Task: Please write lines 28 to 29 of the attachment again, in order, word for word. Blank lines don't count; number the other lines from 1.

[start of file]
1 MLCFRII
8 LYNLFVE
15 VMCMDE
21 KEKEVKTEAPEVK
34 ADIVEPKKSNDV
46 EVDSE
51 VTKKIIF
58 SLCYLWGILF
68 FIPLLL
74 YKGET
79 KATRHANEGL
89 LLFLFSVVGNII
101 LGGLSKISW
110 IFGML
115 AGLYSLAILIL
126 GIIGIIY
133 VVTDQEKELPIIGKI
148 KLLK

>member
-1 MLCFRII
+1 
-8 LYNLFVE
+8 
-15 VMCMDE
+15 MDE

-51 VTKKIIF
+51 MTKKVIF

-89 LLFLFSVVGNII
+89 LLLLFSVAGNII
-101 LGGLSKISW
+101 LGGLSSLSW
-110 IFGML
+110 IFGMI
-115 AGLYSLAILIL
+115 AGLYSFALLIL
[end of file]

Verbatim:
-89 LLFLFSVVGNII
+89 LLLLFSVAGNII